Nautical and Aviation Art

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A number of my paintings are available as limited edition prints, in various sizes.
NOTE: Click on the image to display a larger image.

Magic Dragon: Islander Sloop at Captiva

A limited edition of 50 prints, based on a painting I completed in May 2004 (24" X 18", acrylic on gessoboard) . An Islander yacht rests at its moorings at Captival, FL, serenely floating in its own reflection. 

Last of the Loghulled Bugeyes

Depicted is the Edna E. Lockwood, the last existing log-hulled bugeye, at her berth at the Chesapeake Bay Maritime Museum, St. Michaels, Maryland, where she was restored.  Built in 1889, her hull is hand-hewn from nine pitch pine logs. For most of her career, she was used to dredge for oysters in the winter, and haul freight for the rest of the year.  Eventually replaced by smaller, easier to build skipjacks. the Edna E. Lockwood is the last of a sailing fleet of bugeyes that probably harvested more oysters than any other type of vessel. 

The First Ercoupe
Fred Wieck flies the first production Ercoup 415 over the ERCO factory.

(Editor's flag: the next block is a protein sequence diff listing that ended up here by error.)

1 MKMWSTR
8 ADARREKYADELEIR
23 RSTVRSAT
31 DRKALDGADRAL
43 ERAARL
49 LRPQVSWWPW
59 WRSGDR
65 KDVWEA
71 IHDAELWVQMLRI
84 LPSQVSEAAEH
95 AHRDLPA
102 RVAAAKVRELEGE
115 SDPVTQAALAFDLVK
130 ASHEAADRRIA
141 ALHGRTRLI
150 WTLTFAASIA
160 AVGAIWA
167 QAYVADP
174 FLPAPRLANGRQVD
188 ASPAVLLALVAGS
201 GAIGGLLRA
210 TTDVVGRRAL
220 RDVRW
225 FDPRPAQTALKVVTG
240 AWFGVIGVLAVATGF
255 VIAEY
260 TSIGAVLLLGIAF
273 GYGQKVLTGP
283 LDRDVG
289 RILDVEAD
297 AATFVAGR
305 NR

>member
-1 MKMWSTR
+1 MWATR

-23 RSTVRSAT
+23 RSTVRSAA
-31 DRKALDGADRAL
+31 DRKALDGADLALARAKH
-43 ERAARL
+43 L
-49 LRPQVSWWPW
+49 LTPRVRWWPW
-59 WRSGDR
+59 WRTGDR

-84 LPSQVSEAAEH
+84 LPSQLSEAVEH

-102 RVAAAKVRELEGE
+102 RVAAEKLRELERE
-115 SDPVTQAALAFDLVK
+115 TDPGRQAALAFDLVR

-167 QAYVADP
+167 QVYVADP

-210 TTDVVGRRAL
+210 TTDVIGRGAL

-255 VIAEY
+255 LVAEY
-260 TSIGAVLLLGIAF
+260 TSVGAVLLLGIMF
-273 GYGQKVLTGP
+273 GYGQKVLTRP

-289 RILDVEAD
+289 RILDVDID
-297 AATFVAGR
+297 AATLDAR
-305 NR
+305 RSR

Erco had brought in the innovative aeronautical engineer Fred Weick to design a safe and easy to fly everyman’s aircraft which they called the Ercoupe. Production was suspended during WW II, while Erco produced gun turrets and other aircraft equipment for the Navy.  After V-J Day, production resumed, with almost 5,000 Ercoupes being produced, until demand dried up in the post-war general aviation bust. Erco went out of the aviation business, but other companies continued to market it as the Aircoupe.

Depicted is the first Ercoupe 415 (NC16962) flying over the ERCO factory in Riverdale, MD, circa 1941, with the aircraft’s designer, Fred Weick, at the controls.

Through the Gloom: Bellanca Pacemaker

Depicted is NS-8, a Bellanca Pacemaker CH-300, operated by the Aeronautical Branch of the Department of Commerce for the Bureau of Standards Radio Section, as it leaves a fog-shrouded College Park Airport en route to Newark, New Jersey, March 20, 1933.  Completely equipped for instrument flying, the aircraft was piloted by James L. Kinney, Aeronautical Branch test pilot, and carried as passengers Harry Diamond, the lead scientist with the NBS aeronautics radio team, and Radio Technician William LaViolette. Scheduled as a routine flight to support the blind landing trials being conducted at Newark Airport, the flight went ahead despite the adverse weather conditions. Navigation during entire flight was conducted using radio range and localizer beacons, including the instrument letdown to a normal landing at Newark, where visibility was only about 100 feet.  Along with the successful tests at Newark, this flight helped establish the basic principles that resulted in the development of practical ILS systems.

Planes & Trains: